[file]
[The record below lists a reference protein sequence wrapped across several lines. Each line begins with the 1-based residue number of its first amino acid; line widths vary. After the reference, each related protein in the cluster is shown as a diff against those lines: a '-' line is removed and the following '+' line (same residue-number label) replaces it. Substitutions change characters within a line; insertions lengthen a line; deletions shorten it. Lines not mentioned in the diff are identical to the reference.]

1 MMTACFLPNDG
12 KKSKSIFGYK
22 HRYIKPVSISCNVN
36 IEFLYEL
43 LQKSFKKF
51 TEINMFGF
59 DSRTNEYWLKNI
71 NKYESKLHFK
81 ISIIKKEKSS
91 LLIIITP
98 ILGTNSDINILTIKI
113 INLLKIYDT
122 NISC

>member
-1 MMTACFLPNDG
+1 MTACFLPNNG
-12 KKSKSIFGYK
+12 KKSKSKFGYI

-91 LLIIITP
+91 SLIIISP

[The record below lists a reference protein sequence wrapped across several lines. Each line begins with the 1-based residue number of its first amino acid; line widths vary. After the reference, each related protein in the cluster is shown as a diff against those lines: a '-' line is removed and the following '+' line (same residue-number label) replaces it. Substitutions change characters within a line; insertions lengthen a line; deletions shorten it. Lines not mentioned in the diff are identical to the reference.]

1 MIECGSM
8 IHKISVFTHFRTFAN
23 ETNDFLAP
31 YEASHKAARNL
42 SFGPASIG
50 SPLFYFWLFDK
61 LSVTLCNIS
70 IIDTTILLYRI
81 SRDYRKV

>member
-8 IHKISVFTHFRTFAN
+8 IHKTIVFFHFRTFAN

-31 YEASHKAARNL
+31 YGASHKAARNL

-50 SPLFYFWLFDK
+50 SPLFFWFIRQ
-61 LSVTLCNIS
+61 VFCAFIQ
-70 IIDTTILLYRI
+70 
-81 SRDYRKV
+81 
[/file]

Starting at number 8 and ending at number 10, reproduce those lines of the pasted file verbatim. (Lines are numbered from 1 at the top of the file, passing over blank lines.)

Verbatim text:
59 DSRTNEYWLKNI
71 NKYESKLHFK
81 ISIIKKEKSS